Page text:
The past couple of weeks have been exciting ones for the fall landbird migration.  In today’s column, I will describe a recent field trip to make a couple of points about the nature of the autumnal migration.

October 3 was a rainy, windy day.  Realizing the promise of productive coastal birding, Luke Seitz, one of the top birders in the state, decided to check out coastal sites in southern Maine.  What a day he had!   Along with the more expected warblers and sparrows, here are exceptional sightings made by Luke at Cape Neddick and Fort Foster:  11 Yellow-billed Cuckoos, seven White-eyed Vireos, one Yellow-throated Vireos, a Worm-eating Warbler, two Blue-winged Warblers, four Hooded Warblers, two Connecticut Warblers, one Yellow-breasted Chat, a Summer Tanager and a Blue Grosbeak.  You can see some of Luke’s photographs of these birds at 6jvjm5h

The phenomenon that Luke experienced is called a fallout.  Inclement weather forces migrating birds to abort their evening’s journey and seek shelter.  It’s likely that many of these birds were flying westward off the shore to find cover.  Of course, Luke knew that the weather conditions were favorable for a coastal fallout of migrants and his hunch was proven correct.  So, windy, rainy days can often be the best times to go birding in the fall.

So why were the birds listed above exceptional sightings for Maine?  Yellow-billed Cuckoos are uncommon nesting birds in southern Maine so seeing 11 in one day is remarkable.  Yellow-throated Vireos and Yellow-breasted Chats are uncommon breeders in southern Maine.  Both of these species are much more abundant south of Maine, all the way down to Florida on the eastern Seaboard.  Blue-winged Warblers are uncommon breeders in southern Maine and are most common in the mid-Atlantic states to the mid-West.

The remaining species do not nest in Maine.   The northern limit of the breeding range is southern New England for White-eyed Vireos and Worm-eating Warblers.  Hooded Warblers reach southeastern New York and New Jersey.  Summer Tanagers and Blue Grosbeaks reach their northern breeding limits in southern Pennsylvania.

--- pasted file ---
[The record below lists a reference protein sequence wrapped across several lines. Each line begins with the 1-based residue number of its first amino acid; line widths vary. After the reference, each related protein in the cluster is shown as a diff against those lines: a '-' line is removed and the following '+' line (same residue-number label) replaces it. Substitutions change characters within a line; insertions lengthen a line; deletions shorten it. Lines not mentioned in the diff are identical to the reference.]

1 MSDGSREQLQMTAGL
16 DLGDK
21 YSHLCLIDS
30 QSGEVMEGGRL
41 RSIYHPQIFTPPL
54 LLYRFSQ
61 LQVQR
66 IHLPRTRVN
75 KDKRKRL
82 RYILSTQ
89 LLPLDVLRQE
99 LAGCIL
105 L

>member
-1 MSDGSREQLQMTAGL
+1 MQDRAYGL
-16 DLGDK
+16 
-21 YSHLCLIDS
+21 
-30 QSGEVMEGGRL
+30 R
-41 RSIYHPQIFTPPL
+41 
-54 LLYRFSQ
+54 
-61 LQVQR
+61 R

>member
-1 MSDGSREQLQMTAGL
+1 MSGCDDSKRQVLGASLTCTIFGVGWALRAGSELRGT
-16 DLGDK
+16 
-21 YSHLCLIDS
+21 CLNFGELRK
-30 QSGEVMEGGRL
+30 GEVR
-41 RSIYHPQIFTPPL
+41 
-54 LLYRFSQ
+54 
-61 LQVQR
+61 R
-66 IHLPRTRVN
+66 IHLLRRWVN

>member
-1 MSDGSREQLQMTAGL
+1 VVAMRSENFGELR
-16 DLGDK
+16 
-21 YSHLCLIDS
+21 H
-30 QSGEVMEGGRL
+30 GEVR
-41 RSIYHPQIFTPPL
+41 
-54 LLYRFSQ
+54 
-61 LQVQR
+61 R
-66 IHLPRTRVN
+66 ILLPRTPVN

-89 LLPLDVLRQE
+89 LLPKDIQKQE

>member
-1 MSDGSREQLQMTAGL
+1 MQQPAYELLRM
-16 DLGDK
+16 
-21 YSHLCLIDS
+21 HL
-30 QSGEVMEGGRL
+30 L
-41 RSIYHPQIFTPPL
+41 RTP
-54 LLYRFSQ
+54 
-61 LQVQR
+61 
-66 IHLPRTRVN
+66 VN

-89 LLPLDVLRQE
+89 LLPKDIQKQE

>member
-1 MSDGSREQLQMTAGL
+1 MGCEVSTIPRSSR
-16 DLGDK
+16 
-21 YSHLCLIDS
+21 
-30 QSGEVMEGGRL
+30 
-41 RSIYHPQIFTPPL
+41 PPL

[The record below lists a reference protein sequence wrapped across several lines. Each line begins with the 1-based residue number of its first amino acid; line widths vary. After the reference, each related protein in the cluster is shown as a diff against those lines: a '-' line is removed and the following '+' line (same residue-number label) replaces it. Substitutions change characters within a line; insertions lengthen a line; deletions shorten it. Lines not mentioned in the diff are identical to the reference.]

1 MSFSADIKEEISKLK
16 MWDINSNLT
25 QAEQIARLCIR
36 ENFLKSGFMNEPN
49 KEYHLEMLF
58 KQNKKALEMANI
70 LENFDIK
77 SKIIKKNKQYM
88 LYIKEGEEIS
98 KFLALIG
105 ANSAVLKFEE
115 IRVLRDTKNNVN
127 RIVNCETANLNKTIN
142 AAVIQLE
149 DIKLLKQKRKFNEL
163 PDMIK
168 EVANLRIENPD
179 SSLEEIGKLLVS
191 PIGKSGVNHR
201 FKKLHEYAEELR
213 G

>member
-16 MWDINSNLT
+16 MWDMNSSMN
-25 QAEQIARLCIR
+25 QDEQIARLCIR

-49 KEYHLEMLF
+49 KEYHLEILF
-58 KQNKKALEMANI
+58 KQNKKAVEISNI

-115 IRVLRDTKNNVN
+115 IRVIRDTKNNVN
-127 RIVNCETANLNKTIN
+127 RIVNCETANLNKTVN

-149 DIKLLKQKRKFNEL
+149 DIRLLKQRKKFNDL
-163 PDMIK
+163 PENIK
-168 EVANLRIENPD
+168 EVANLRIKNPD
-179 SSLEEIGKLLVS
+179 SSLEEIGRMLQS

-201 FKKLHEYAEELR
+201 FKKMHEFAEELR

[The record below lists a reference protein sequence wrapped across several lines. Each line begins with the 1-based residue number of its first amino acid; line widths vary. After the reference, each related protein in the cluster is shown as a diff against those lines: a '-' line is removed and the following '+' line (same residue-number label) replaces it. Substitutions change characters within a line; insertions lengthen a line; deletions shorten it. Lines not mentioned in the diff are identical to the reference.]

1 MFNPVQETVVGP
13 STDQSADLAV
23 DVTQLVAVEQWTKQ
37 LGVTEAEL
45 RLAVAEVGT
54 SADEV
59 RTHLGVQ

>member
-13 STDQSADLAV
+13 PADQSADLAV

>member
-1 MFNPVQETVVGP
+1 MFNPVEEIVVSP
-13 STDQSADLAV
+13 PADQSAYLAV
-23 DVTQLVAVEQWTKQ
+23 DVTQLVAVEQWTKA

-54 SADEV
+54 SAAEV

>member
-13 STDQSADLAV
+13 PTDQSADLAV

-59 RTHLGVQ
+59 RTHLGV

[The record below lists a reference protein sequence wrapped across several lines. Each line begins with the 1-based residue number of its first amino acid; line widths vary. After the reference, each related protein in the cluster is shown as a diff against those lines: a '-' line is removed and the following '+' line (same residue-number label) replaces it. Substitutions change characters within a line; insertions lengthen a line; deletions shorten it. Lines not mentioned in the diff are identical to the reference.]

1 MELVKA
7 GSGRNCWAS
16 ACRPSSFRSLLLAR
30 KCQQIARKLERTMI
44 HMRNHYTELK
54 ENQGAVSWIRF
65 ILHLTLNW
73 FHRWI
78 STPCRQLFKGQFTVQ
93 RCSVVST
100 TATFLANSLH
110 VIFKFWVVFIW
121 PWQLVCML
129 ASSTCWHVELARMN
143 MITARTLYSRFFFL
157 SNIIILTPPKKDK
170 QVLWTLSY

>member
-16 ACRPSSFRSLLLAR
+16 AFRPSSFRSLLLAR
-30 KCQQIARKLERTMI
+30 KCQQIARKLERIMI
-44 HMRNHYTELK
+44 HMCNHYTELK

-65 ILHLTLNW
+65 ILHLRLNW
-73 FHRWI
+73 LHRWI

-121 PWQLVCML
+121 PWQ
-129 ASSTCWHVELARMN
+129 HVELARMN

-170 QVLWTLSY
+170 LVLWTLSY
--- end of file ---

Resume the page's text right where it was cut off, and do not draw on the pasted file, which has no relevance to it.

Furthermore, all of these species winter south of North America.  Most migrate to Caribbean Islands or Central America for the winter.  Some Summer Tanagers go all the way to South America.

What in the world are these migrants doing in Maine in October?  Shouldn’t they be well on their way south to tropical areas?

The explanation is a phenomenon that ornithologists call reverse migration (or reverse orientation).  Young geese, swans and other large birds migrate in flocks.  Young birds can learn the migratory route from experienced older birds that have made the trip before.

However, perching birds do not migrate in cohesive flocks.  These birds have their migratory route genetically programmed.  In most cases, a juvenile bird is able to find its way to a wintering area where it has never been.  A neat trick!

In some cases, however, birds become disoriented by 180 degrees and hence embark on a north-bound trip in the fall when they should be heading south.  Most birds that undertake these reverse migrations are inexperienced, juvenile birds.  So for those of us in northern areas, reverse migration in the fall affords us the best chance to see migratory perching birds that are normally found well to our south.

Some extralimital birds seen in Maine may have arrived here by an orientation error different from a 180 degree angle.  For instance, a Smith’s Longspur (the second record for Maine) was found in Norridgewock in late September.  Smith’s Longspurs breed in the arctic tundra of Alaska and Canada and winter in Oklahoma and adjacent states.  The Norridgewock bird had to have taken a southern migration route about 45 degrees to the southeast of its proper route to find itself in Maine.

[Originally published on October 16, 2011]